14 hours ago •
During its heyday, the Aku Tiki Lounge in the Villager Hotel was Lincoln’s
premier singles bar, sometimes for people who weren’t necessarily single. Married couples, single Lincolnites, business
types in town for a weekend -- the lounge welcomed all kinds.
There were tropical drinks to match the Polynesian decor,
and, for a five-year stretch beginning in 1969, one band owned the little pie graph quadrant of a stage at the Aku Tiki. It
didn’t play Hawaiian music.
But The Mac Five would do just about anything else, former bass player Keith Heckman
said. And they sounded great too, as long as they stayed out of the way of Mac McCune and his trumpet.
“Mac” McCune died Thursday in Lincoln, just weeks after being diagnosed with colon cancer and about a month after
performing his final show, a First Friday jazz concert at First Lutheran Church. He was 79.
McCune and his wife, Peggy,
had moved to Branson, Mo., a few years ago, but came back to Lincoln frequently to see family and so that Mac could play at
church concerts or more intimate events.
Peggy McCune said her husband used to joke that “I used to play in nightclubs,
and now I’m mostly playing for funerals.”
He made that deep of a connection with so many people, she said.
When news of McCune’s death began to spread to local musicians, they started calling Roper and Sons to offer to play
at his service.
McCune is survived by his wife, two siblings, five children and 10 grandchildren. There will be a memorial
service Monday at 1 p.m. at Trinity United Methodist Church, where he and Peggy McCune were members.
Though Mac McCune
served on the board for the Nebraska Council on Alcoholism, Peggy McCune said her husband enjoyed remembering the din in the
nightclub and the sound of ice tinkling in glasses, if not the taste of the drinks. McCune himself was sober for more than
"(The Aku Tiki) became the place to go," Mac McCune told the Journal Star in 1999. "It only seated 75
people, but there was usually 150 or so in there. It's hard to explain the whys of it. Everything just jelled together. Maybe
it was the music, the location and the atmosphere."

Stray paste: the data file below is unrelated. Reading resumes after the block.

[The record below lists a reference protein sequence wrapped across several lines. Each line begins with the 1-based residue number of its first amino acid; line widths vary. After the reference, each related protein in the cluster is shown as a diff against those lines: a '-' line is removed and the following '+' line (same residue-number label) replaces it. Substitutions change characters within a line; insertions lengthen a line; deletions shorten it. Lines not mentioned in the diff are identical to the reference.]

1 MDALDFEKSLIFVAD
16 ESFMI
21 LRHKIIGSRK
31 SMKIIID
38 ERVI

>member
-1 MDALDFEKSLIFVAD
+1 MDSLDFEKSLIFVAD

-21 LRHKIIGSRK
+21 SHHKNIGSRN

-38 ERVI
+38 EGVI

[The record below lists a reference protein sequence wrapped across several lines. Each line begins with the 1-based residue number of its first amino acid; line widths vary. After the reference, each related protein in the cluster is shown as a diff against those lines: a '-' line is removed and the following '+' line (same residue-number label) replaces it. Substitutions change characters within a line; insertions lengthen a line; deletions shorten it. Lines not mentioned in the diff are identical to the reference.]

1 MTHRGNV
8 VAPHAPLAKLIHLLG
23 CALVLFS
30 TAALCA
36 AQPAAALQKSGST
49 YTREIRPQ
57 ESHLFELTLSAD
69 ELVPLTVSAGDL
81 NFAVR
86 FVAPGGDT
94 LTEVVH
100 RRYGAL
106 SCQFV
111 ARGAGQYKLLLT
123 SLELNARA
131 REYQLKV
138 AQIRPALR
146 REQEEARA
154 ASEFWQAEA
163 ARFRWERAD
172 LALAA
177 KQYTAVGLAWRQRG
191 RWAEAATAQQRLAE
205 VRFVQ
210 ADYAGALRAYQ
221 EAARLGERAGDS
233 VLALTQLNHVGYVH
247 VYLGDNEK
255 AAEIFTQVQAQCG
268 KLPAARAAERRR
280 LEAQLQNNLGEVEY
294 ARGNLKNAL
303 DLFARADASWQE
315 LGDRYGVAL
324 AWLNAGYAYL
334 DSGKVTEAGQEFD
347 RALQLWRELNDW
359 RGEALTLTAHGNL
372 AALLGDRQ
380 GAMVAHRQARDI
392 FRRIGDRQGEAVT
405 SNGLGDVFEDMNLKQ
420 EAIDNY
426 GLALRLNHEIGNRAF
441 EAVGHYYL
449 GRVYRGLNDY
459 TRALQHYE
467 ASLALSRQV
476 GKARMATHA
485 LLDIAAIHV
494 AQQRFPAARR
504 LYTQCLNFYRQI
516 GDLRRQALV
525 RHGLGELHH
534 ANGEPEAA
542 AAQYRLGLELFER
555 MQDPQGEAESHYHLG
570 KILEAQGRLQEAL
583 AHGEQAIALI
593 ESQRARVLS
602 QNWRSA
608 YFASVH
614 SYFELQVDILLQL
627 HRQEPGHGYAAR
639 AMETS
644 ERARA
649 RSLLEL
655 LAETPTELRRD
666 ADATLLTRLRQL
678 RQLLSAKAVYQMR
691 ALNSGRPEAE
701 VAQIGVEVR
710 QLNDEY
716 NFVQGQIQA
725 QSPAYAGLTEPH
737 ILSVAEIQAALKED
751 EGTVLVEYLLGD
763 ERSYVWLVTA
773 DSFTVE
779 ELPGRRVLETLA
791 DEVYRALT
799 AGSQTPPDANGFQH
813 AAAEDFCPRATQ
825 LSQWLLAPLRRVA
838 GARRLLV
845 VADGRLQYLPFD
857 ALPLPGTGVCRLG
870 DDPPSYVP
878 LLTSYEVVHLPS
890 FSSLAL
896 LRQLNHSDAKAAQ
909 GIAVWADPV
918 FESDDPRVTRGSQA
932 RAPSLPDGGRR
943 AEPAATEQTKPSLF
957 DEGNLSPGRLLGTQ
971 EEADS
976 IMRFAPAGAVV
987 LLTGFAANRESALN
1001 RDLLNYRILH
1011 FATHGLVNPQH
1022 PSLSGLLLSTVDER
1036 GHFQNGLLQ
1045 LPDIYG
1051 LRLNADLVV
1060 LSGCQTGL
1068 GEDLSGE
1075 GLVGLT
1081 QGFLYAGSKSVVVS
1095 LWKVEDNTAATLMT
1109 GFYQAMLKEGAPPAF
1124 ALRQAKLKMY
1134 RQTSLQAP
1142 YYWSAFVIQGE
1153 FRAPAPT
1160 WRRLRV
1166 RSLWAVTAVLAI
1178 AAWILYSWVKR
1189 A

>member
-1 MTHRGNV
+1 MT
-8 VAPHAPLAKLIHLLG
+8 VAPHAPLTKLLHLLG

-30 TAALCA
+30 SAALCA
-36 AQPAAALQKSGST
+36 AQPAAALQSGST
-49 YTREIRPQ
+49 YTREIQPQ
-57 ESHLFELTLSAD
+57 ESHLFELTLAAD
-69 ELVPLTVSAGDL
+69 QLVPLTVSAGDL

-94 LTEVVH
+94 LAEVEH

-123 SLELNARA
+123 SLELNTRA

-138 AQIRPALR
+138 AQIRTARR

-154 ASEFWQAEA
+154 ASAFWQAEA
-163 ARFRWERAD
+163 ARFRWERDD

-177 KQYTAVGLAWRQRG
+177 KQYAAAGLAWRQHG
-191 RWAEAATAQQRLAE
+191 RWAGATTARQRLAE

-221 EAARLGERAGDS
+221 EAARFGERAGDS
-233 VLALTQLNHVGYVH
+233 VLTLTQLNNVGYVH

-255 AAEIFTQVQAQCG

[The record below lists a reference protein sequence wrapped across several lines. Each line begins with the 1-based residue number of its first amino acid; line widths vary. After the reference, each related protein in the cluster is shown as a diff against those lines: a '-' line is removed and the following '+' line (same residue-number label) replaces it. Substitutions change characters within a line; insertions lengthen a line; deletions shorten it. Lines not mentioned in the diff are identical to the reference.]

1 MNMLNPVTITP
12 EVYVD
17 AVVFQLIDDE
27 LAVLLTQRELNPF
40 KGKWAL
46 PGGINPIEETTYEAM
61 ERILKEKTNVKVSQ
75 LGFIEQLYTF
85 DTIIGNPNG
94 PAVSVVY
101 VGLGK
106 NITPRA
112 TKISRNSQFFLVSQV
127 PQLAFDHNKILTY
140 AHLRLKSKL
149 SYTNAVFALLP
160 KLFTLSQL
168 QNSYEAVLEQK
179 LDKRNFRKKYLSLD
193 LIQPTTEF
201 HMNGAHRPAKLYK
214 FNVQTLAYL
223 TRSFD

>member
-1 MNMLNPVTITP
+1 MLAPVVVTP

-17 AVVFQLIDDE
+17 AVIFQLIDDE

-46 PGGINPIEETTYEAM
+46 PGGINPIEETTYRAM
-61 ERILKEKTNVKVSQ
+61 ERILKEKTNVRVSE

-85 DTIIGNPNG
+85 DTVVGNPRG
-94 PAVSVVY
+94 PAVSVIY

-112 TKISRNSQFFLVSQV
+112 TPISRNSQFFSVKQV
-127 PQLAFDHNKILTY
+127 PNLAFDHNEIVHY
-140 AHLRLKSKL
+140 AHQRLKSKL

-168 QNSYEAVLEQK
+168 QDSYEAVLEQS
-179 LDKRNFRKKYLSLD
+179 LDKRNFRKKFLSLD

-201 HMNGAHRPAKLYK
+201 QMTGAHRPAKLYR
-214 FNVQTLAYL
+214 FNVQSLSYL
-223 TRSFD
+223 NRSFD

Fellow musicians give him more credit than that.
was just a joy to listen to,” said Dean Haist, a fellow Lincoln trumpeter who booked McCune’s dixieland shows
Even when he played blues numbers, you could tell he was happy to be playing them, Haist said. McCune
grew up in Kansas a fan of the big band sound of Louis Armstrong and Harry James -- especially James. "Man With a Horn" by
James was one of McCune's favorites to play.
“You could hear a lot of their playing in his playing, his sound
-- the love of big band music,” Haist said.
But he’d play nearly anything -- the Beatles, Three Dog Night,
jazz, easy listening -- at the Aku Tiki Lounge -- everything, that is, except Hawaiian music. For about five years, sometimes
six nights a week and easily five hours a night, The Mac Five was the house band at the Aku Tiki. The players behind McCune
changed during the run, but his trumpet was featured in every performance.
“He knew everybody that walked into
that door,” bassman Heckman said. “He knew what their favorite number was. He knew the name of their kids. He
was a good showman. He knew how to make people feel good. It was a natural thing for him. He didn’t have to work at
As recently as last year, Heckman played with McCune at an invitation-only ice cream social held for Bryan
Hospital clients over the age of 55. Heckman said McCune remembered plenty of them from the Aku Tiki days, and lit into the
songs they had requested in the '70s.
His sharp memory served him musically, too. Heckman said that even if they went
two years without playing together, it felt like a week, tops.
“He had the talent to be the ultimate entertainer,”
Peggy McCune said, “Well, I thought he was the greatest.”
He could get people dancing,
Peggy McCune said, herself included. She knew Mac McCune from his day job selling clothes at Simon’s, but hadn’t
really talked with him until they found a corner to have a coffee one Friday night when she had gone to Aku Tiki with some
She said she thought about him through the weekend. They began dating soon after, but didn’t get
married for another five years. Perhaps it was because they’d both been previously married, she said, and they were
They’d been married 38 years when Mac McCune died Thursday.
“He’s been my soul mate,”